lose its overpowered state when it enters the reserve.)
    In other words, it takes three moves total for a unit to enter and exit the
    reserve.  Thus, if you want to move to a castle three spaces away, you'll
    arrive on the same turn whether you move on the map or through the reserve.  If
    the destination castle is four or more spaces away, using the reserve will get
    you there faster.
    If a unit is defeated (by being routed, by its force reduced to 0, or by
    certain skills), it is sent to the reserve, but will sit out for two turns and
    can be deployed three turns later.
    ** 7.1  Strategy Tips on Using the Reserve
    The reserve is very important for healing and also for redeployment.  When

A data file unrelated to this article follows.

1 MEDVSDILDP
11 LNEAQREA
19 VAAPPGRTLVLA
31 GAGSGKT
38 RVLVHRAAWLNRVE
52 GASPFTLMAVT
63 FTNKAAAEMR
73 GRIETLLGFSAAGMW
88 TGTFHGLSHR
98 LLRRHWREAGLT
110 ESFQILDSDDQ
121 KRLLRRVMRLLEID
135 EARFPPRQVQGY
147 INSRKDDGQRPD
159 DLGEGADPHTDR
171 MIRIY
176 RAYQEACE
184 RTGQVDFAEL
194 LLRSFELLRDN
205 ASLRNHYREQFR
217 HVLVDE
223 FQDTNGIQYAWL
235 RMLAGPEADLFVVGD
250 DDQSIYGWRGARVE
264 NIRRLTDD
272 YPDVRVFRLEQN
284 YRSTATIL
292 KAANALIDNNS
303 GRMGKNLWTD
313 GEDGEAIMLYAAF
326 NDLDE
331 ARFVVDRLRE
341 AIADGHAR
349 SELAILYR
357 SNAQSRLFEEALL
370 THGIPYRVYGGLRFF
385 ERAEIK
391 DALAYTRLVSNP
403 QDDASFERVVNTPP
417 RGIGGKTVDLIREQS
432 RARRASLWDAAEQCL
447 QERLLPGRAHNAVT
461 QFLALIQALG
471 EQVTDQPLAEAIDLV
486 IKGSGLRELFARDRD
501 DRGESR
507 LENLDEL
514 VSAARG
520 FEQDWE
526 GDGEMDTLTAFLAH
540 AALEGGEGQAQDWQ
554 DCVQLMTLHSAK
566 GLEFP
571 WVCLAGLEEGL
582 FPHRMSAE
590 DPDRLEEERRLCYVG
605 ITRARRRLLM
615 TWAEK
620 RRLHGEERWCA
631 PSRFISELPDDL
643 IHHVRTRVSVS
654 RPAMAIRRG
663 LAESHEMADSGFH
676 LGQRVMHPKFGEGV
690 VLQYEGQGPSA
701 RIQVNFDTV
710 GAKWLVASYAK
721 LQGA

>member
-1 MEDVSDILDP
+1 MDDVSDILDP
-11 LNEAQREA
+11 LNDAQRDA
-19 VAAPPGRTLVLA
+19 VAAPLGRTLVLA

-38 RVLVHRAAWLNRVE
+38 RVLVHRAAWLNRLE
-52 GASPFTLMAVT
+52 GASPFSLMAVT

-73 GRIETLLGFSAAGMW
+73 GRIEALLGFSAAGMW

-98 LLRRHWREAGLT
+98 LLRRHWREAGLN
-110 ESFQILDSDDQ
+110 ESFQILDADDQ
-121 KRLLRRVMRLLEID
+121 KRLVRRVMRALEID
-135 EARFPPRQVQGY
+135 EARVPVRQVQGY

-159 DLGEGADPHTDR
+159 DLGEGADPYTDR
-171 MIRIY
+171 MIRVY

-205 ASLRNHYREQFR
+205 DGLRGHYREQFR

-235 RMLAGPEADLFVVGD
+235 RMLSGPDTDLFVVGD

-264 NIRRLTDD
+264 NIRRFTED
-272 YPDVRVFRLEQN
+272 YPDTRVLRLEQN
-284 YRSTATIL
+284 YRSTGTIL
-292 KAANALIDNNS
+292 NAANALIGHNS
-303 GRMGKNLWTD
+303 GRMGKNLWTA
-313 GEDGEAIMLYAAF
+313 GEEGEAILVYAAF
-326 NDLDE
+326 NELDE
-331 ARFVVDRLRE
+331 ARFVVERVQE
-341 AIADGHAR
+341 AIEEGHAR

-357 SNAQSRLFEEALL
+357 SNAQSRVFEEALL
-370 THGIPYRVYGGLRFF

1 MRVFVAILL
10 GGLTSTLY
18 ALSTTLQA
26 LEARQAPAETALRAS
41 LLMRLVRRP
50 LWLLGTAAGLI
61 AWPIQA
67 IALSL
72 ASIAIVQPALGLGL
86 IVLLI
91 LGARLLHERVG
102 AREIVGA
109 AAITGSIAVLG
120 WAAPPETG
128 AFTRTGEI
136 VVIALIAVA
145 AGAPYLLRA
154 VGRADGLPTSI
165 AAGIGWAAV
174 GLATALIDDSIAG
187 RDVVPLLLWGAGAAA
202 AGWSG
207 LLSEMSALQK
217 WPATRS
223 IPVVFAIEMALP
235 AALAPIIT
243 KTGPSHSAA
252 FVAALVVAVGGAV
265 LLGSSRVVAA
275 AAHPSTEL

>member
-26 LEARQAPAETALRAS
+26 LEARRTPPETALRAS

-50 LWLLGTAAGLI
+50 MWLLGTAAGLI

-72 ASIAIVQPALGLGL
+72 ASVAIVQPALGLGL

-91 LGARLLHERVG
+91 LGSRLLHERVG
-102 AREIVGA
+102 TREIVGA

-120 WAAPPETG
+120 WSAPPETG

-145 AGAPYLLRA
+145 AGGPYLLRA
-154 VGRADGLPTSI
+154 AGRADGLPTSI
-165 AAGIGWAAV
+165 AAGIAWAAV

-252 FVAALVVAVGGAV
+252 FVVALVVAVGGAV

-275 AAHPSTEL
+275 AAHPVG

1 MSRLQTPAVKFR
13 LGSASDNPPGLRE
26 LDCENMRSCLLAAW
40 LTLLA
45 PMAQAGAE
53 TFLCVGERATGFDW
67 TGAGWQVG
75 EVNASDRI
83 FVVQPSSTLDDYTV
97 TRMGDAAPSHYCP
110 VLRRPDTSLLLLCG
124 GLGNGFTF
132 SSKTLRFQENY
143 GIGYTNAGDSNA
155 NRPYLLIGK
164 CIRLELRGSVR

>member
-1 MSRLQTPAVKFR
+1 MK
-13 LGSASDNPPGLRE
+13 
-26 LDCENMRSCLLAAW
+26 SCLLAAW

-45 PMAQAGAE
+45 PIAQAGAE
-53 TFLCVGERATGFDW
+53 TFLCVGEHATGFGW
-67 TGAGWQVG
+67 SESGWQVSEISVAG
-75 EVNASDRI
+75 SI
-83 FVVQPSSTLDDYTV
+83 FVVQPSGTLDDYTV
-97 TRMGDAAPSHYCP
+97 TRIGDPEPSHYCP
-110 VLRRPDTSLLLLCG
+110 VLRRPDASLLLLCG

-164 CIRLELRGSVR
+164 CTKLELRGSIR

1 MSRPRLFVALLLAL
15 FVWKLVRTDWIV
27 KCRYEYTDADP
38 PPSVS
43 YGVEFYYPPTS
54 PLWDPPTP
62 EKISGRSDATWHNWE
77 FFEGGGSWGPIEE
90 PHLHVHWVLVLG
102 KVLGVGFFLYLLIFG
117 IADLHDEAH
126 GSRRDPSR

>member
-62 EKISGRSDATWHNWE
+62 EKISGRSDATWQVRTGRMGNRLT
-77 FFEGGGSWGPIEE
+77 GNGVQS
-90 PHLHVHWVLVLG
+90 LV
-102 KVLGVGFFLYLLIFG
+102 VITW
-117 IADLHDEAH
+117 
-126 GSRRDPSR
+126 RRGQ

using reserve to move instead of moving on the map, you can choose the location
    of deployment at the last minute.  This is useful more often than it sounds!
    In the majority of cases where you are moving to a castle three spaces away or
    waiting to heal three force points, using the reserve will turn out to be the
    wiser choice.
    In many Japanese-style war simulation games such as Advanced War, movement is
    slow so you want to deploy (produce) your units as soon as possible.  However,
    the reserve deployment in this game totally breaks this custom, so the player
    needs to change his mode of thinking.  In many situations, it is better to hold
    a unit in reserve even though it is ready for deployment: you may want to see
    how your opponents move, or you may want to deploy at a castle you'll soon
    capture, or you may want to protect the deployed unit from damage by
    dispatching surrounding enemy units first (especialy high-class enemy units of
    the superior type).  Having a unit in reserve ready for deployment any moment
    is often a useful asset - just like having a piece in reserve in Shogi.  The